Mormon Battalion and the Mexican War
In July 1846 the Mormon Battalion volunteers were officially organized at Council Bluffs, Iowa, to reinforce the United States Army in California during the Mexican War. The battalion consisted of five companies who enlisted for one year. Due to illness, about a third of the battalion did not complete the two-thousand-mile march but were sent to Pueblo, Colorado. The remaining members arrived in California in January 1847. They served in San Diego and Los Angeles. At the end of the one year, the army tried to reenlist all of the members, but only one company was organized in Los Angeles on 20 July 1847. This company only served for six months. After they were discharged, most battalion members went to Utah.
There are several ways you can research your ancestors participation in the Mormon Battalion. The data below provides assistance to online researchers. At this time I'm aware of a database of Selected Pension Applications as filmed by the National Archives and digitally published online by Footnote. I also provide two different manuscripts which detail the history of the Mormon Battalion. The Footnote database does cost money, while both books are free. It is the FootNote data however, which will likely provide the best information for your research.
Selected Pension Application Files for Members of the Mormon Battalion
The National Archives published in microfilm "Selected Pension Application Files for Members of the Mormon Battalion, Mexican War, 1846–48" which has been reproduced digitally online by FootNote. These films contain an alphabetical list of applications from veterans, widows, and dependents. Not all soldiers are included, and some files are not in order. They may show name, unit, rank, enlistment and discharge dates, disability, details of service, witness affidavits, marriage and family information.
This information provided is more then just a military record, but also a glimpse into the families of each soldier. Definitely a quality resource for those with ancestors who participated. There are records for 367 of the 500+ men that served in the
Temporarily unavailable. Should be back shortly after May 1 2010.
A Concise History of the Mormon Battalion in the Mexican War. 1846-1847
Written by by Daniel Tyler, John Taylor, and Thomas Leiper Kane. This manuscript was written 37 years after the Mormon Battalion was sent to assist the United States in the Mexican War. It, in particular, provides a look into the reason the Mormon Battalion was created. In 1846 the United States Government enlisted 500 men of Mormon faith to assist the United States in taking "possession" of California. This manuscript takes the reader through the reasons for the battalion, their muster at Nauvoo, until the voluntary disbanding of the men six months later in San Francisco, over 2,000 miles from their point of origin.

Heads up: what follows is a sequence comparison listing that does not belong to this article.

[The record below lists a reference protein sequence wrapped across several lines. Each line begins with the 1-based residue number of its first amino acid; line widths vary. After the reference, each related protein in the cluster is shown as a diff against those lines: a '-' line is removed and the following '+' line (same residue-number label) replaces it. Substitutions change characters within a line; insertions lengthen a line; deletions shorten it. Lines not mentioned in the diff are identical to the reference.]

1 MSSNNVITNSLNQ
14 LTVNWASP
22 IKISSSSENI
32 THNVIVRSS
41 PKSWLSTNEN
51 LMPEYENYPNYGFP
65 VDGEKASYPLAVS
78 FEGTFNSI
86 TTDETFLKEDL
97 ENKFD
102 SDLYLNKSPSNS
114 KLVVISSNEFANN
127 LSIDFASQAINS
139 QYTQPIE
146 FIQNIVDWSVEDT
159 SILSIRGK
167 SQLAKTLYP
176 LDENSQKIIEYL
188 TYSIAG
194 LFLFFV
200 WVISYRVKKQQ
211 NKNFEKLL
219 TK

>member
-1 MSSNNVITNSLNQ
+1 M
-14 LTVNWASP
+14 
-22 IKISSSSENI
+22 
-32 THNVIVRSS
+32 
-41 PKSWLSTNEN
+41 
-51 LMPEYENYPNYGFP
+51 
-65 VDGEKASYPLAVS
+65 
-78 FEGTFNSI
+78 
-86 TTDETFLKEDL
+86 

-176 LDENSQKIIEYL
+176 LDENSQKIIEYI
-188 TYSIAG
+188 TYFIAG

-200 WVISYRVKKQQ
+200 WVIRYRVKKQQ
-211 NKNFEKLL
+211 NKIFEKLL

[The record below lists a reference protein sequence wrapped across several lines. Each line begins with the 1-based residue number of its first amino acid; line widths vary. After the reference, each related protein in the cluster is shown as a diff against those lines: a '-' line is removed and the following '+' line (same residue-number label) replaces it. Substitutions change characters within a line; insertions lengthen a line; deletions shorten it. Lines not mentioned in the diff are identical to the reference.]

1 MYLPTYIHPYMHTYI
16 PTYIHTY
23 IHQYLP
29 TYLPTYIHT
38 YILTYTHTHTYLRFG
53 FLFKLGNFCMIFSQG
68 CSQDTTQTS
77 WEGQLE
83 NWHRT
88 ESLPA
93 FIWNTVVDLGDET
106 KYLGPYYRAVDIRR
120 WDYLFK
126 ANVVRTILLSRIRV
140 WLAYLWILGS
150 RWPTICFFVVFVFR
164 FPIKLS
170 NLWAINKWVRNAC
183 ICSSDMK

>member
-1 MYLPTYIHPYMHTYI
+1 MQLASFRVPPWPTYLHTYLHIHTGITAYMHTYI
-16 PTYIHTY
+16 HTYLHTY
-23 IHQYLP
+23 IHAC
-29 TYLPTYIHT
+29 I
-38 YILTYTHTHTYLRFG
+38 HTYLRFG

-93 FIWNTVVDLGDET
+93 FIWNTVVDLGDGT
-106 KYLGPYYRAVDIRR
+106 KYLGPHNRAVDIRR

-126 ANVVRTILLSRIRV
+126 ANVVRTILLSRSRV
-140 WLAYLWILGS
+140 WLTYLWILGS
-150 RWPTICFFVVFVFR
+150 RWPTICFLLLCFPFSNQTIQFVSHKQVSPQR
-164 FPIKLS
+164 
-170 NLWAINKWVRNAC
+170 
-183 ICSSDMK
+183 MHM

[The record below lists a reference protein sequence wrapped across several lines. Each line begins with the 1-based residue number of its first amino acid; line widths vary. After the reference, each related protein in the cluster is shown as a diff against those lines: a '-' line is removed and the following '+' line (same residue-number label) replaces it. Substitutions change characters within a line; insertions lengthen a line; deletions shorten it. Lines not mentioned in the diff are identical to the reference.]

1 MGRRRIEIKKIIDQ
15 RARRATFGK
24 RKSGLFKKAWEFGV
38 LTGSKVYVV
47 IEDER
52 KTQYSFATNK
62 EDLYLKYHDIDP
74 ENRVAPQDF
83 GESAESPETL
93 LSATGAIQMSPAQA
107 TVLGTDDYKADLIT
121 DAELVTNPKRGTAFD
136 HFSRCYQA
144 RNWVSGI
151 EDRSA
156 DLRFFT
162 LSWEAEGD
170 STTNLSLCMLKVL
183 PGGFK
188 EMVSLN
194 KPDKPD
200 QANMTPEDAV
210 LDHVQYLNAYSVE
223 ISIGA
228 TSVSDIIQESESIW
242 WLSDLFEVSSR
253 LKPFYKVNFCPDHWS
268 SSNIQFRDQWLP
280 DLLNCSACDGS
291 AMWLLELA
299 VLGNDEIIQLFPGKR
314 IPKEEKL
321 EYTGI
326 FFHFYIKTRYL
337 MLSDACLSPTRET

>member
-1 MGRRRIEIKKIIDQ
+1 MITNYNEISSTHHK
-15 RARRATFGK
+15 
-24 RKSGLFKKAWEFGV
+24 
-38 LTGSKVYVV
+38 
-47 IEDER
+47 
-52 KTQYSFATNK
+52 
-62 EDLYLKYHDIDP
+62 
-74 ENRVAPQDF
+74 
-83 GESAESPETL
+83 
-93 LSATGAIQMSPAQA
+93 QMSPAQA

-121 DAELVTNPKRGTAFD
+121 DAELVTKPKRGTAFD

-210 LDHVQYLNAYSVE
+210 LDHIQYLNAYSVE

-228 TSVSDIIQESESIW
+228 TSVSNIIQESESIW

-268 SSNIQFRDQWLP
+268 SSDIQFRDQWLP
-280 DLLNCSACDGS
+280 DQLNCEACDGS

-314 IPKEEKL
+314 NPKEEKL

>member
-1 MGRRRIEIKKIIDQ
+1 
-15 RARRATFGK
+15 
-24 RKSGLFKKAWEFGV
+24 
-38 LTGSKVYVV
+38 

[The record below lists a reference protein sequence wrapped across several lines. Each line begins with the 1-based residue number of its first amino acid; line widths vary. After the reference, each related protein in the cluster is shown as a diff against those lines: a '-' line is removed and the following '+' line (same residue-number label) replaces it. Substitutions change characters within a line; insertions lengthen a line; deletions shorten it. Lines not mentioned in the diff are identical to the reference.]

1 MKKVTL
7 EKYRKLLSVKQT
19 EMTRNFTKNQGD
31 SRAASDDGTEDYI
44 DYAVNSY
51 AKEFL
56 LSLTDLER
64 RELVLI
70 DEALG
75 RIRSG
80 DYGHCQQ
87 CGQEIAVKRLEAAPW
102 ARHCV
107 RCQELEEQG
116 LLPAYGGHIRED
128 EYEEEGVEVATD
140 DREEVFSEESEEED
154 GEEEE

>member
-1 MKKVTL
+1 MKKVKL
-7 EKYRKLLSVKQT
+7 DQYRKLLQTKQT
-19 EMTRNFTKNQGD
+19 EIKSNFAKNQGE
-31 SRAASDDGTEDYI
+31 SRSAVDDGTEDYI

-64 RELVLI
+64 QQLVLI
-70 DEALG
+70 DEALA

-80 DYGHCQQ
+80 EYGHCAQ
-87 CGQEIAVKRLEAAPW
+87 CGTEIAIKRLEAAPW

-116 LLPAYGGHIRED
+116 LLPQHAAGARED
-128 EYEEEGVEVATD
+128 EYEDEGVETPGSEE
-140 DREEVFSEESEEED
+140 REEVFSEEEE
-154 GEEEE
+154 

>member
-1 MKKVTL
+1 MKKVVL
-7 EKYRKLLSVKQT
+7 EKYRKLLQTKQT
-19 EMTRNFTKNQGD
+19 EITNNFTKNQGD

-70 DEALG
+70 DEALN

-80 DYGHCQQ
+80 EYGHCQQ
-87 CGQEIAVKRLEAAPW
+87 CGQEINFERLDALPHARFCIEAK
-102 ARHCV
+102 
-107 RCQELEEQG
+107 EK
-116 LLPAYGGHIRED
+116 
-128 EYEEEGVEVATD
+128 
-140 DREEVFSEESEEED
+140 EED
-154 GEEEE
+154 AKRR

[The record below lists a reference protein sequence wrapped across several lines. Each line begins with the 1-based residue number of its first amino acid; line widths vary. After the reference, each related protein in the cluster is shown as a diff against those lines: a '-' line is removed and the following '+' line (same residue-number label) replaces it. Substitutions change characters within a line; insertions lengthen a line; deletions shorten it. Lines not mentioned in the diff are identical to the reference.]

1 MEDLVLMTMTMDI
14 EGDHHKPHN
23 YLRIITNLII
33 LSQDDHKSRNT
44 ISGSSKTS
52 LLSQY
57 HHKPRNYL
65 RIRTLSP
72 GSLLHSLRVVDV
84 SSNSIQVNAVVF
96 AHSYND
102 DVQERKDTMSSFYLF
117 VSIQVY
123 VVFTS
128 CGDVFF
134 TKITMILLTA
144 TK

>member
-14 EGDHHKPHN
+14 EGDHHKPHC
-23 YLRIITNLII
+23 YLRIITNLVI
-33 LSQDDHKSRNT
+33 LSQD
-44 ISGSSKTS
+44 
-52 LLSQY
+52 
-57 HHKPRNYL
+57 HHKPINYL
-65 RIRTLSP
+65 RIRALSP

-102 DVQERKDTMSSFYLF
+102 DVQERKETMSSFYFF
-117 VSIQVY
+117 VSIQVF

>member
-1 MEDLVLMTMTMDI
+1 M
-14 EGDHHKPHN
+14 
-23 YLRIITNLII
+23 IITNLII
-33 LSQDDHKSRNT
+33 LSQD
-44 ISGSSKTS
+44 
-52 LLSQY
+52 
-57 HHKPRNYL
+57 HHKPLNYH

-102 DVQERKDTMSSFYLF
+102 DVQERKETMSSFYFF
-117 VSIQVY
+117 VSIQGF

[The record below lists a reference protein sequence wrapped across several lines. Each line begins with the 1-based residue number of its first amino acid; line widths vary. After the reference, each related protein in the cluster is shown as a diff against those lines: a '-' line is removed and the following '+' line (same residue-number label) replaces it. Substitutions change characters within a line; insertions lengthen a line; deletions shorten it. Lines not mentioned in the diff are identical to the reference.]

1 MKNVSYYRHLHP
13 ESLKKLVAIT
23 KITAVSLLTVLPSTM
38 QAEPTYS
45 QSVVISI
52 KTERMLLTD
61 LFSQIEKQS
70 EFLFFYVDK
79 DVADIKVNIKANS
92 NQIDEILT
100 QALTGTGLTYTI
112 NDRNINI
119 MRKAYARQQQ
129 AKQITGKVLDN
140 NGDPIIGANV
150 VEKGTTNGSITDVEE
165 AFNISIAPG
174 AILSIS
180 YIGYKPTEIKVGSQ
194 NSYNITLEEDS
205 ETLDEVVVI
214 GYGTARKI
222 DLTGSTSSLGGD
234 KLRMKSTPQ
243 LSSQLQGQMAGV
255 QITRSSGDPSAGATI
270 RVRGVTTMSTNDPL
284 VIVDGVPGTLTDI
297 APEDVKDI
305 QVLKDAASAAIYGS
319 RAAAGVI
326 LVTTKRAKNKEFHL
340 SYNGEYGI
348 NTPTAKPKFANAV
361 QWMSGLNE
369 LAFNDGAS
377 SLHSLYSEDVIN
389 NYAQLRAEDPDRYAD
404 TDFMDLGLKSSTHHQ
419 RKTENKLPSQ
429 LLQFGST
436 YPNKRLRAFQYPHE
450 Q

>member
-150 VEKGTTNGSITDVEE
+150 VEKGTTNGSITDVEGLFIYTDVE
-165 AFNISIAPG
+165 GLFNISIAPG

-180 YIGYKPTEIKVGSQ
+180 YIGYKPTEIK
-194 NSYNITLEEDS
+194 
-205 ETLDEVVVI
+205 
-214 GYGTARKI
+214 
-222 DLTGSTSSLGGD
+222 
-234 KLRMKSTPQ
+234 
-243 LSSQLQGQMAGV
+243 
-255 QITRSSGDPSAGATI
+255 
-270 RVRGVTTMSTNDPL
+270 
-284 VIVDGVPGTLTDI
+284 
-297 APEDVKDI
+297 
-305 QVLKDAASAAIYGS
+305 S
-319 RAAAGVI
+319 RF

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The Mormon Battalion: Its History and Achievements
By Brigham Henry Roberts. This manuscript was published in 1919, and is much shorter in length then the book above. It would serve well as a quick read of the battalion for study purposes, but lacks the names included in the previous volume mentioned by Daniel Tyler.
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The Mormon Battalion and its monument: A compilation of data for sculptors and architects
Published by order of the State of Utah Mormon Battalion Committee. Primarily the purpose of this brochure is to place in the hands of sculptors and architects such information as will give them, in condensed form, a sketch of the Battalion's story ; and what is even of greater importance, give to them the right viewpoint respecting the call and the service of this body of United States volunteers. There is scarcely an incident in the history of the United States concerning which there has been so much misconception as in respect of this Battalion. And now that the time has come for the perpetuation in some per-m.anent form a Memorial of this historical incident, it is im-portant that those who shall participate in designing in bronze or marble what shall symbolize the call, the march, and the achievements of the Battalion, do so from the right point of view. That, it is believed, will be obtained from the perusal of the articles herewith presented.
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